Density shmensity. You will be enlightened to learn from gladhands that density is just a number on a piece of paper. It has no correlation whatsoever to vibrancy, concentration of amenities, built environment or proximity to public transit.
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Old 11-20-2017, 11:11 AM
 
377 posts, read 202,362 times
Reputation: 349
Quote:
Originally Posted by Ne999 View Post
From a downtown urban experience Chicago is much closer to San Fran, Boston, philly, D.C. than it is to NYC although it may be a step up from all those. The gap is much larger from NYC to Chicago than Chicago to those other cities mainly because of density. NYC is closer to Hong Kong in this regard. Hustle, bustle people everywhere for miles is unmatched in the states
It's hard to compare HK to NYC because their urban form is so different. A lot of HK pedestrian activity is centered in the metro(=subway) where a lot of the shopping plazas are. I think London or Paris are better comparisons. NYC is bigger, but functionally the same size in the cores.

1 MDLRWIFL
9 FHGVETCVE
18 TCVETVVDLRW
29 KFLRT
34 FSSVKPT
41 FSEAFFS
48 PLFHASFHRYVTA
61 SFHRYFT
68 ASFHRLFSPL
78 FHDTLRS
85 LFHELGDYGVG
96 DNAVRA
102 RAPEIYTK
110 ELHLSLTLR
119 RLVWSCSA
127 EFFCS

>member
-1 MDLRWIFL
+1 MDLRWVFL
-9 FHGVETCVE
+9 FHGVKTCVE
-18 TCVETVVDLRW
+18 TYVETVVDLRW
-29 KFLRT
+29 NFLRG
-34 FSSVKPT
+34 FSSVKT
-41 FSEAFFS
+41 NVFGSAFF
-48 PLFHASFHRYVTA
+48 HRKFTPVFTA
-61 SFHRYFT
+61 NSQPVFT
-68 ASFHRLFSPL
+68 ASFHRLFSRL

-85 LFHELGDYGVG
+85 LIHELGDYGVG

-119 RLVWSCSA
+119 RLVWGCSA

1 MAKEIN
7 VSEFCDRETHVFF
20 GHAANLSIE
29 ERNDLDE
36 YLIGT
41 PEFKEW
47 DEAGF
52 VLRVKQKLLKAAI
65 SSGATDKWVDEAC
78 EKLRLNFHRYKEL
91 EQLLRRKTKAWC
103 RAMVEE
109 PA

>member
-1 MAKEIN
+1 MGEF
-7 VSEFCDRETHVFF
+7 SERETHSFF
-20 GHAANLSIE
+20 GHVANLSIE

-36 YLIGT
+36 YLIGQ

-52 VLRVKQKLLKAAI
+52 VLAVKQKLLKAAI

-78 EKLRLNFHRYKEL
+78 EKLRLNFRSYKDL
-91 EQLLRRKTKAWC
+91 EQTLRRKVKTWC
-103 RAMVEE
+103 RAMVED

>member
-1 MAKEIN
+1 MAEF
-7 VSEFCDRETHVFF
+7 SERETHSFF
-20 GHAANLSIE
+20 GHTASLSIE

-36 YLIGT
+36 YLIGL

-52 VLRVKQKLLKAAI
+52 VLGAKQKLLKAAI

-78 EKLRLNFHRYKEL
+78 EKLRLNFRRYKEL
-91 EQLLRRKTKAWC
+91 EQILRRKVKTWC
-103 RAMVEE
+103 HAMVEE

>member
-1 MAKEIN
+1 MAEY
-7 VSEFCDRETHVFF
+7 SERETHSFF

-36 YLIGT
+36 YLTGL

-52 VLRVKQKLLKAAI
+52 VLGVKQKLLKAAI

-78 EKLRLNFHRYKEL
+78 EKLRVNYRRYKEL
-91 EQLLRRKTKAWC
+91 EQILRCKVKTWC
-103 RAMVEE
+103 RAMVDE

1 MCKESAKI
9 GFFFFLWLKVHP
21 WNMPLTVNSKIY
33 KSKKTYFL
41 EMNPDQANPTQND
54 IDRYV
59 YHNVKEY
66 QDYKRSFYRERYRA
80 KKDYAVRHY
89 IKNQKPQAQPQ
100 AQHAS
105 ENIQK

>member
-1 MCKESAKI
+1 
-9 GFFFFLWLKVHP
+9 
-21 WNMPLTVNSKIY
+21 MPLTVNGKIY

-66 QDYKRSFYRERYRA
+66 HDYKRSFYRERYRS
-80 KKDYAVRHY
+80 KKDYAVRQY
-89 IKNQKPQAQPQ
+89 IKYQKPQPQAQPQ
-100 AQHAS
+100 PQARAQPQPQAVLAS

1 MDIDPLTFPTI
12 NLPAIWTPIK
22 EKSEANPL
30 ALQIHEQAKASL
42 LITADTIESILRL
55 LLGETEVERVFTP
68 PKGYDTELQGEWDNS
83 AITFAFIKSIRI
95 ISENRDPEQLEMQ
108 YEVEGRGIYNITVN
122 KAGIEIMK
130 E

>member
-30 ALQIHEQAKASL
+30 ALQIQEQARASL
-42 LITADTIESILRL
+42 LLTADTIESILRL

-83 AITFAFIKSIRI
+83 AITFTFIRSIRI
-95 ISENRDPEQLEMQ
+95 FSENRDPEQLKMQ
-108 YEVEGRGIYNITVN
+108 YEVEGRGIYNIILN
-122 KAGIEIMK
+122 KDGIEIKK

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Old 11-20-2017, 11:29 AM
 
7,707 posts, read 4,569,470 times
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Quote:
Originally Posted by SpringSnow View Post
It's hard to compare HK to NYC because their urban form is so different. A lot of HK pedestrian activity is centered in the metro(=subway) where a lot of the shopping plazas are. I think London or Paris are better comparisons. NYC is bigger, but functionally the same size in the cores.
I havenít been to Hong Kong, but neither in London nor Paris reminded me of New York. Truthfully, Seoul feels more like NYC than any European city Iíve visited.